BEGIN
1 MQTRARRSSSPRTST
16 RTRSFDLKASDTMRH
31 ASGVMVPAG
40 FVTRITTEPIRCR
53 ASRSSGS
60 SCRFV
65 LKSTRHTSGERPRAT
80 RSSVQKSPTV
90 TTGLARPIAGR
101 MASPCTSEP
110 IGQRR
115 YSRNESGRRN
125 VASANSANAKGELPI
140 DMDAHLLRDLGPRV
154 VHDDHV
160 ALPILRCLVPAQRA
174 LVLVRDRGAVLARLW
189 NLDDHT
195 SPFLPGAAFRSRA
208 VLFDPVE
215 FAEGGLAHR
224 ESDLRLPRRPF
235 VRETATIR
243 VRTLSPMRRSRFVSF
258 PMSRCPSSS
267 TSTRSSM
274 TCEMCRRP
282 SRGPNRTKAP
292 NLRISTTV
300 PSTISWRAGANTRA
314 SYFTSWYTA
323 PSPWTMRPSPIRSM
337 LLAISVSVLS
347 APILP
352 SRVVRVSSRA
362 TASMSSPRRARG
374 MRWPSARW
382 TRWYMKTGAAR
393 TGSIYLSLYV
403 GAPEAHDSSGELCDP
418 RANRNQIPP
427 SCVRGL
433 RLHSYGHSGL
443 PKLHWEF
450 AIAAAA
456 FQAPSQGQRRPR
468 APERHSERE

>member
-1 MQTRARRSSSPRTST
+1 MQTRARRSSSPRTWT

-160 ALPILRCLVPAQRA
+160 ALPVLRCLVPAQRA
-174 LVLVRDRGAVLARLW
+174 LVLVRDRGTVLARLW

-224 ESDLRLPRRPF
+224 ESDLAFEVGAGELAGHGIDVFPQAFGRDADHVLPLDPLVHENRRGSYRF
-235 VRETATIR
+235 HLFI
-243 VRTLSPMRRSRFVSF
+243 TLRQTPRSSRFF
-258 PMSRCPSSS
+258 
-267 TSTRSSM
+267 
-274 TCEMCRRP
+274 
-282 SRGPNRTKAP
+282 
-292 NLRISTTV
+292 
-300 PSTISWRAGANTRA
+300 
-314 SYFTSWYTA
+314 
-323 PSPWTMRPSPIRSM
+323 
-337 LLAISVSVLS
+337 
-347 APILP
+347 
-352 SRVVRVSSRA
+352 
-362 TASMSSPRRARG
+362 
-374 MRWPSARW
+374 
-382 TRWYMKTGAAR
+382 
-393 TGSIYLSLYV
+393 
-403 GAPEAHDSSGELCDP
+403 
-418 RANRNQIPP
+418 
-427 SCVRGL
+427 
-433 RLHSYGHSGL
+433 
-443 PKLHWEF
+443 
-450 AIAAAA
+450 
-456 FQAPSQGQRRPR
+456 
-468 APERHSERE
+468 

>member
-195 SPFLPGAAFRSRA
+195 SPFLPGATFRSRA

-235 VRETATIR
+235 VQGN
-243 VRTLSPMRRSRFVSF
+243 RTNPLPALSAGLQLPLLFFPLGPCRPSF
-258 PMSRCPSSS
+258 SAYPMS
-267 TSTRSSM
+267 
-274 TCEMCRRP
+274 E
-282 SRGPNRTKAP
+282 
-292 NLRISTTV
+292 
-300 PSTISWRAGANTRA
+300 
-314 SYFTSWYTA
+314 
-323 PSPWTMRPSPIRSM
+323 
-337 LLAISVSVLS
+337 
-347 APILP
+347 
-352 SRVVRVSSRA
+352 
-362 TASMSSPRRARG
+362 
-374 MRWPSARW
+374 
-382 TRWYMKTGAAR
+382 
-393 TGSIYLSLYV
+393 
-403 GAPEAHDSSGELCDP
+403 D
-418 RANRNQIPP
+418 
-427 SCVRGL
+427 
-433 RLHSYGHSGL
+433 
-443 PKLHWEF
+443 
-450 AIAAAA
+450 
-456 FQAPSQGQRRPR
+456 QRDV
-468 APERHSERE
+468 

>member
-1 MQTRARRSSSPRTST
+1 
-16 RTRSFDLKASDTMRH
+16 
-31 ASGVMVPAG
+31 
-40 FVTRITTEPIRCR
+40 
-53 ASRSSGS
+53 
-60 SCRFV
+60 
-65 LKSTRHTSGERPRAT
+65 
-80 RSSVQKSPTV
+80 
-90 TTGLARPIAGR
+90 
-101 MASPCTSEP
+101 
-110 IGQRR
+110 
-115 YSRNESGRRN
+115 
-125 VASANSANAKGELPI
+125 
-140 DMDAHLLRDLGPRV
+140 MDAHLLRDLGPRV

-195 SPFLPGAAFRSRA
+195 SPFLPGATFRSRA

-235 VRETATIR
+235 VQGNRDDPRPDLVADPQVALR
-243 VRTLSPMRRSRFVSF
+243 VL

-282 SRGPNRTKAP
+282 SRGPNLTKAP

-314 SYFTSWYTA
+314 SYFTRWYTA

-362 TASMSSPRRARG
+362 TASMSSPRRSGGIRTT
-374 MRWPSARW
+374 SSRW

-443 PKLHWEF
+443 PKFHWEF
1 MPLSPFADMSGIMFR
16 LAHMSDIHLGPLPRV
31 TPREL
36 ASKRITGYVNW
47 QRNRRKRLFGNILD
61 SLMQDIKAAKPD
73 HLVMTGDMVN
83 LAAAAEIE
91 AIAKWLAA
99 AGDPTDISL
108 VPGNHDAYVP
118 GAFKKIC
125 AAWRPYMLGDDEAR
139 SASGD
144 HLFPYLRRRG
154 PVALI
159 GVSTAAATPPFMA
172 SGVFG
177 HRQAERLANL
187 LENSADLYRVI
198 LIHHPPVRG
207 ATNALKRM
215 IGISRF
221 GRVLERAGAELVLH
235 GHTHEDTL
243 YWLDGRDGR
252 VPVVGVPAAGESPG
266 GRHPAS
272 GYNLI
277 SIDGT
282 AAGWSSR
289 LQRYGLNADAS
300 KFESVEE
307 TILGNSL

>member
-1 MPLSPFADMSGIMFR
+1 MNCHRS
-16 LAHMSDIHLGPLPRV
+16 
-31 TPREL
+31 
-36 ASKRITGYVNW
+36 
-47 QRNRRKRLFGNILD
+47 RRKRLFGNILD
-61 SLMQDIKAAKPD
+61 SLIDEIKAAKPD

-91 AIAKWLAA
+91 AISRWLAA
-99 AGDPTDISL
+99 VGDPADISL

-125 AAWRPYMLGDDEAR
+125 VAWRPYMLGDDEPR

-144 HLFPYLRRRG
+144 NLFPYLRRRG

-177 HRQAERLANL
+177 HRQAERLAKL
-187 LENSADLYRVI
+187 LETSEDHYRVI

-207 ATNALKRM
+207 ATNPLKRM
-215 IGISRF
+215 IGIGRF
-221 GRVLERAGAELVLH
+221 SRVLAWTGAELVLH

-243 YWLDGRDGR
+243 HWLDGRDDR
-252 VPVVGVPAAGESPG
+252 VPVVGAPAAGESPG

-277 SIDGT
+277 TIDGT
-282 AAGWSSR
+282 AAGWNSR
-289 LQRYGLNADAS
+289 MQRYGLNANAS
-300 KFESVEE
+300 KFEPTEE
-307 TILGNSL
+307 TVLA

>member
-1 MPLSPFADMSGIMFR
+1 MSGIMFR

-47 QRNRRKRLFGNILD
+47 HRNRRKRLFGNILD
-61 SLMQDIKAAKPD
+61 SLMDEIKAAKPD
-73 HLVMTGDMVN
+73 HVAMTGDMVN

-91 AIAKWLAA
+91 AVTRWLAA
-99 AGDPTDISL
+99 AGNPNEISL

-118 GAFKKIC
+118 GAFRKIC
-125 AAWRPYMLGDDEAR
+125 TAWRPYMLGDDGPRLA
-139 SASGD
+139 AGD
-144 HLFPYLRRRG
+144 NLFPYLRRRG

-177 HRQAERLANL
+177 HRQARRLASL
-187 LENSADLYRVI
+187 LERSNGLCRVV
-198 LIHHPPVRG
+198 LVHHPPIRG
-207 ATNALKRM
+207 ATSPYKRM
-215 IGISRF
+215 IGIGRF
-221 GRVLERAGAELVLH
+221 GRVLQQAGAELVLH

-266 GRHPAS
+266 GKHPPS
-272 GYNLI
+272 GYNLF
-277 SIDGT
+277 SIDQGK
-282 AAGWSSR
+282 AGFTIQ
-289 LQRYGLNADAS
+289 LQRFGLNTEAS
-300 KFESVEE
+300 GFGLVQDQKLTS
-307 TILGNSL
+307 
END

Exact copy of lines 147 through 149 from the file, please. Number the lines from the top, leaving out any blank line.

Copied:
+418 
-427 SCVRGL
+427 